With their ns2 np3 valence electronic configuration, pnictogens are the only system to crystallize in layered van der Waals (vdW) and quasi-vdW structures throughout the group. Light pnictogens crystallize in the A17 phase, and bulk heavier elements prefer the A7 phase. Herein, we demonstrate that the A17 of heavy pnictogens can be stabilized in antimonene grown on weakly interacting surfaces and that it undergoes a spontaneous thickness-driven transformation to the stable A7 phase. At a critical thickness of ∼4 nm, A17 antimony transforms from AB- to AA-stacked α-antimonene by a diffusionless shuffle transition followed by a gradual relaxation to the A7 phase. Furthermore, the competition between A7- and A17-like bonding affects the electronic structure of the intermediate phase. These results highlight the critical role of the atomic structure and substrate-layer interactions in shaping the stability and properties of layered materials, thus enabling a new degree of freedom to engineer their performance.

Oleksandr O. Kurakevych – One of the best experts on this subject based on the ideXlab platform.

  • Exploring silicon Allotropy and chemistry by high pressure – high temperature conditions
    Journal of Physics: Conference Series, 2017
    Co-Authors: Oleksandr O. Kurakevych, Duck Young Kim, Timothy A. Strobel, Yann Le Godec, Wilson A. Crichton, Jérémy Guignard
    Abstract:

    Silicon is the second abundant element, after oxygen, in the earth crust. It is essential for today’s electronics because of its ability to show various electronic behaviors that allow covering the numerous fields of cutting-edge applications. Moreover, silicon is not a pollutant and, therefore, is an ideal candidate to replace the actual materials in photovoltaics, like compounds based on the arsenic and heavy metals. It has not replaced them so far because Si is an indirect gap semiconductor and cannot absorb directly the solar photons without thermal agitations of crystal lattice (phonons). This puts it apart from the next-generation applications (light diode, high-performance transistor). That justifies the attempts to create silicon materials with direct gap that can absorb and emit light. Our recent high-pressure studies of the chemical interaction and phase transformations in the Na-Si system, revealed a number of interesting routes to new and known silicon compounds and allotropes. The pressure-temperature range of their formation is suitable for large-volume synthesis and future industrial scaling. The variety of properties observed (e.g. quasi-direct bandgap of open-framework allotrope Si24) allows us to suggest future industrial applications.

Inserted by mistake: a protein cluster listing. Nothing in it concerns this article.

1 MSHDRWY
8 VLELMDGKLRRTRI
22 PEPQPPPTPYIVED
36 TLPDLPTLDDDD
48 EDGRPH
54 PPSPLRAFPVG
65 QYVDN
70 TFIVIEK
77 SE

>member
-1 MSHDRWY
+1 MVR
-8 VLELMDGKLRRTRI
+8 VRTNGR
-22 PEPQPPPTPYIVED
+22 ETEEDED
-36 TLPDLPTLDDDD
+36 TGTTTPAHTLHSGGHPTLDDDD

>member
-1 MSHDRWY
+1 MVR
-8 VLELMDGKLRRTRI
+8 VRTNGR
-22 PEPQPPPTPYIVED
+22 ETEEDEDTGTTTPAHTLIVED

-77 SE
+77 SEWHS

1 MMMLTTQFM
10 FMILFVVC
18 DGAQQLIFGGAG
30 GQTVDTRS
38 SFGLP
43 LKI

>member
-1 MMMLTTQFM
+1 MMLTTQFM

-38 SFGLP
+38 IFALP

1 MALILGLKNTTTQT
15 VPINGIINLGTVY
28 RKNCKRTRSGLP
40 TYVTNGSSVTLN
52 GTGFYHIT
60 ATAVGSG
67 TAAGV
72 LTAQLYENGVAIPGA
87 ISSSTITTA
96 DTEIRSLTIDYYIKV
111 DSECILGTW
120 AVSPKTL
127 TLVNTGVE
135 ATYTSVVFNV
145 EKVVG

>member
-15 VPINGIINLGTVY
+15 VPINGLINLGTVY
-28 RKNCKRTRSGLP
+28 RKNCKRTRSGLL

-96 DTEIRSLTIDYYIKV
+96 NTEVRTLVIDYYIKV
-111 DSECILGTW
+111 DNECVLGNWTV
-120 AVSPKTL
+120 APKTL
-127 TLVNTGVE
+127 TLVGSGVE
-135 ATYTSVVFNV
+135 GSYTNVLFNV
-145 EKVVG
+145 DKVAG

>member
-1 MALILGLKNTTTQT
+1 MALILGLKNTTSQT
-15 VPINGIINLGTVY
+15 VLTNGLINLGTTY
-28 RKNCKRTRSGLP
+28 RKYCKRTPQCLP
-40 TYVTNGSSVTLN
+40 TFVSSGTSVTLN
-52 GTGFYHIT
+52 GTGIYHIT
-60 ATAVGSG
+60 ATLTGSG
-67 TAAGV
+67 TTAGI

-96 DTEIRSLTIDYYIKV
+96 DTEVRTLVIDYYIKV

• Silicon Allotropy and Chemistry at Extreme Conditions
    Energy Procedia, 2016
    Co-Authors: Oleksandr O. Kurakevych, Yann Le Godec, Wilson A. Crichton, Timothy A. Strobel
    Abstract:

    Abstract Silicon is essential for today’s electronics because of its ability to show various electronic behaviors that are relevant to numerous fields of cutting-edge applications. It is not a pollutant and, therefore, an ideal candidate to replace the actual materials in photovoltaics, such as compounds based on the arsenic and heavy metals. However, conventional diamond-like Si is an indirect gap semiconductor and cannot absorb solar photons directly. This justifies intensive theoretical and experimental research for the direct-bandgap forms of silicon. Our recent high-pressure studies of the chemical interaction and phase transformations in the Na-Si system, revealed a number of interesting routes to new and known silicon compounds and allotropes. The pressure-temperature range of their formation is suitable for large-volume synthesis and future industrial scaling. The variety of properties observed (e.g. quasi-direct bandgap of open-framework allotrope Si 24 ) allows us to suggest future applications.

  • Synthesis of an open-framework allotrope of silicon
    Nature Materials, 2015
    Co-Authors: Duck Young Kim, Stevce Stefanoski, Oleksandr O. Kurakevych, Timothy A. Strobel
    Abstract:

    Silicon is ubiquitous in contemporary technology. The most stable form of silicon at ambient conditions takes on the structure of diamond (cF8, d -Si) and is an indirect bandgap semiconductor, which prevents it from being considered as a next-generation platform for semiconductor technologies^ 1 , 2 , 3 , 4 . Here, we report the formation of a new orthorhombic allotrope of silicon, Si_24, using a novel two-step synthesis methodology. First, a Na_4Si_24 precursor was synthesized at high pressure^ 5 ; second, sodium was removed from the precursor by a thermal ‘degassing’ process. The Cmcm structure of Si_24, which has 24 Si atoms per unit cell ( o C24), contains open channels along the crystallographic a -axis that are formed from six- and eight-membered sp ^3 silicon rings. This new allotrope possesses a quasidirect bandgap near 1.3 eV. Our combined experimental/theoretical study expands the known Allotropy for element fourteen and the unique high-pressure precursor synthesis methodology demonstrates the potential for new materials with desirable properties. A new orthorhombic allotrope of silicon, Si_24, is demonstrated using a two-step synthesis. Its structure contains open channels and it possesses a quasidirect bandgap near 1.3 eV.